They’ve never met her, but inspired by a parent’s simple appeal online, strangers around the world are reaching out to a little girl to let her know she’s not alone, she’s special and she’s loved.
It’s all for Gabbie, a 7-year-old girl from Greenwood, Ind., who has a hard time fitting in at school. The second-grader has neurofibromatosis, a genetic disorder that causes tumors to grow and can lead to learning disabilities and developmental delays in children.
Her mom, Kandra Sejas, said Gabbie doesn’t have any visible tumors, but has symptoms that mimic autism, such as social awkwardness.
“She wants so badly to have friends and to be accepted,” Sejas told TODAY Moms, her voice breaking.
“It’s heartbreaking to have a child who doesn’t fit in. For the longest time, she didn’t realize that she was different, (but) the older she gets, the more she kind of figured out that maybe her brain works a little bit differently or maybe everybody else has a lot of friends and she doesn’t.”
Last month, Gabbie came home and told her mom she saw her classmates getting cards at school, which Sejas figured were invitations to parties. The girl was devastated that she didn’t get one and asked her mom, “Why doesn’t anyone give me cards?”
Sejas was thinking about her daughter's struggles one night as she logged on to “Monkee See – Monkee Do,” a non-profit that matches up families in need with people who’d like to help. Sejas had participated before, supporting a family during the holidays, but now she decided it was her turn to ask for help.
In her entry, titled “Cards for Gabbie,” Sejas simply appealed for people to send cards to her daughter.
“There are some things that money cannot buy, and that is feeling like you are loved and accepted. That is what I want for my baby girl,” Sejas wrote.
She was one of more than 300 people who posted wishes during this year’s Holiday Hands campaign on “Monkee See – Monkee Do,” said Glennon Doyle Melton, head of the non-profit and founder of the popular blog Momastery.
Many families ask for help with things they can’t afford, but it’s the non-monetary requests, like the Cards for Gabbie, that are often the most touching, Melton added. She was convinced her community would respond in a big way.
“You can really see how lonely people are and how easy it is to ease some of that loneliness,” Melton said.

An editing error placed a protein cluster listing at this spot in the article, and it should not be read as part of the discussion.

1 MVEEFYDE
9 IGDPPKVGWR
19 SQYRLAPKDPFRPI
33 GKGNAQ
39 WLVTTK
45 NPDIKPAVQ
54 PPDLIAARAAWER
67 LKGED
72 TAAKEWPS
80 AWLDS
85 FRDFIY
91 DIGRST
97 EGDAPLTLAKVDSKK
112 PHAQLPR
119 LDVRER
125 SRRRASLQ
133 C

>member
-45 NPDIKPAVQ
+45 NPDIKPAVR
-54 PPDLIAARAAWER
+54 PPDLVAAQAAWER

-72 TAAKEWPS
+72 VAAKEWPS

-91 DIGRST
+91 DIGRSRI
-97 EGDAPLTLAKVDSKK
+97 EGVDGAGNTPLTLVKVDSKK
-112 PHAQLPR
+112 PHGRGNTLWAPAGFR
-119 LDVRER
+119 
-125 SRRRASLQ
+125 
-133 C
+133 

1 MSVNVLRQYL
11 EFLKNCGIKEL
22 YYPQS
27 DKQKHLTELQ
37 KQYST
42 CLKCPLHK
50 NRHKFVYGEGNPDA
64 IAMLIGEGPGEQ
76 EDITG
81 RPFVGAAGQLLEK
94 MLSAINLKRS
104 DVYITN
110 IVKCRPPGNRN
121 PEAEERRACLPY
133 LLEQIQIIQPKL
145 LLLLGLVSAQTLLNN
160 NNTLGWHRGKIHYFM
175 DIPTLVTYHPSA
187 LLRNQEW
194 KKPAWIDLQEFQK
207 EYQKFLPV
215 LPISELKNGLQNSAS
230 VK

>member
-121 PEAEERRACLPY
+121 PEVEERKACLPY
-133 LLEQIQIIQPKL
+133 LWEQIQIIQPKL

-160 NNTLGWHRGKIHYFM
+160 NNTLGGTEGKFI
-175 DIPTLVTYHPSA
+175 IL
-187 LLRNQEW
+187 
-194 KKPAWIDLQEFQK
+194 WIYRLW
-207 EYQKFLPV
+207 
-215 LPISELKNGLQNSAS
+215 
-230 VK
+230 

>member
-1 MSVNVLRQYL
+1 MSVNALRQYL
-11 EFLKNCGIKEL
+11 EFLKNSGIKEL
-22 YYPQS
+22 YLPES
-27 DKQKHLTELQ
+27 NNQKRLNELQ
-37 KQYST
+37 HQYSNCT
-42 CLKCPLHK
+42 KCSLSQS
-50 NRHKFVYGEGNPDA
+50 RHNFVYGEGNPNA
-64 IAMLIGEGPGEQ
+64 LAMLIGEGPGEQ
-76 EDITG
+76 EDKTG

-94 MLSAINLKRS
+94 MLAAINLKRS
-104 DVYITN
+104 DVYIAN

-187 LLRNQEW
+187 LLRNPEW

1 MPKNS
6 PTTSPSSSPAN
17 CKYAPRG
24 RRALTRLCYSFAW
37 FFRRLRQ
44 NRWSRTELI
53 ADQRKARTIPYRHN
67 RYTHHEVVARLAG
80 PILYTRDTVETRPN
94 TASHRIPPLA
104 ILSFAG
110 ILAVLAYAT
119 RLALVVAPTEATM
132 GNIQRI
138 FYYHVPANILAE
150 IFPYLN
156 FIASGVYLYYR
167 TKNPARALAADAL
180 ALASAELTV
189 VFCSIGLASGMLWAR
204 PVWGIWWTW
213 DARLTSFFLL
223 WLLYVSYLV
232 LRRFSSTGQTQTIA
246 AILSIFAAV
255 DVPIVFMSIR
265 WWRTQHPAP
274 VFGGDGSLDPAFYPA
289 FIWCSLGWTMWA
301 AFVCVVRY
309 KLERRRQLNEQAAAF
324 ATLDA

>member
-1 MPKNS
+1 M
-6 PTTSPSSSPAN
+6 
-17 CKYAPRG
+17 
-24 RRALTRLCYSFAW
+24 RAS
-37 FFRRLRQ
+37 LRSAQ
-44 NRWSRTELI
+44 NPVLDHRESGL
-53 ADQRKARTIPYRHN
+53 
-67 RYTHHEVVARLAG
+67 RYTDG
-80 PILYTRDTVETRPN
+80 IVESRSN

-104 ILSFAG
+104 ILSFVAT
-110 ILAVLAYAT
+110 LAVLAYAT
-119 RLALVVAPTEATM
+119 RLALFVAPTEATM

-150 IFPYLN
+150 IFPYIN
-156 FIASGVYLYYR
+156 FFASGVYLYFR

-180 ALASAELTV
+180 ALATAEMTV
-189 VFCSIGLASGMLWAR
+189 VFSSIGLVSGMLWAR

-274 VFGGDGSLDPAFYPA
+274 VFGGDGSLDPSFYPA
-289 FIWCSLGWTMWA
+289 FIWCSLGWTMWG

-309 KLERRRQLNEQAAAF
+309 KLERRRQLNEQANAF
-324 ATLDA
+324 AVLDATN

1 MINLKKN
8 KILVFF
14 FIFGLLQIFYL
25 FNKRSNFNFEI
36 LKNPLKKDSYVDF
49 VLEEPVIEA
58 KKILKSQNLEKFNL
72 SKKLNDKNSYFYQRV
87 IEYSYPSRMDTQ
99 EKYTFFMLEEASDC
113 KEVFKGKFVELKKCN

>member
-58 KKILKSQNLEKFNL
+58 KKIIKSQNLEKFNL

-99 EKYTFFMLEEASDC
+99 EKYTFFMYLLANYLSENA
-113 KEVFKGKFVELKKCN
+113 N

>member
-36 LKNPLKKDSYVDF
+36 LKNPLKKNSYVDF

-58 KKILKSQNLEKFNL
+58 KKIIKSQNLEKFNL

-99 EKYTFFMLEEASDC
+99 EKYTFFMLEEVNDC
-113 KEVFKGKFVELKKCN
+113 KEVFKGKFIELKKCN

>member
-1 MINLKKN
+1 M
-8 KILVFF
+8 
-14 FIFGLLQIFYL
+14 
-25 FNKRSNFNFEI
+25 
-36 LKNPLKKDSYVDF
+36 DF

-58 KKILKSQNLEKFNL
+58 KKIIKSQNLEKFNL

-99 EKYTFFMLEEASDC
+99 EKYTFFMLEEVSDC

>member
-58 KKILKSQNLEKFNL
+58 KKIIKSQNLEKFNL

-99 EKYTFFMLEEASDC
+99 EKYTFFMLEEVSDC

“For every mother, that just makes you want to stick a fork in your eye, just the thought of your kid watching other people get invited to things. Because you want to protect them from that sadness, and we all remember that feeling when you were young and it’s the worst.”
Jaime Kennedy-Tinti was one of the many readers moved by Sejas’ appeal. The Manchester, Conn., mom shared the story with her 15-year-old daughter Lena and the teen jumped at the chance to help Gabbie.
Lena spent an entire evening creating a home-made card for the girl and embellishing it with her mom’s crafting supplies, including glitter, stars and bows. “You are awesome!” the front reads. Kennedy-Tinti said her daughter knew what Gabbie was going through because she was bullied at one point and could relate to the feeling of being different and not connecting with anybody. Watching Lena get so involved in Gabbie’s cause made her mom tear up.
“I’ve been in that boat of being a parent when their child comes home crying and you feel helpless because you have to send them to school. You have to and you can’t protect them,” Kennedy-Tinti said.
Lena also offered to be Gabbie’s pen pal, though the family hasn’t heard back from the girl just yet.
That’s probably because Gabbie’s mailbox has been inundated by cards and letters from as far away as England and Australia, Sejas said. Some 50 messages of support have arrived so far, with more coming every day. In some schools, entire classes are writing cards for Gabbie.
“The response was just absolutely overwhelming… the first time she got one, she screamed at the top of her lungs,” Sejas said.
“The thing that was the coolest about it – sorry, I might cry – is the kids who got on board. The moms who read it to their children and said this little girl feels left out and wants to be included – and the kids were like, let’s send her a card.”
There will be a special Christmas tree in the Sejas household this holiday season, decorated with all the cards that have been sent to Gabbie with love. The little girl is feeling less alone now, and so is her mom.
“It’s just so reassuring (to have) people reaching out to me and telling me that I was a good mom… that was pretty overwhelming, too,” Sejas said.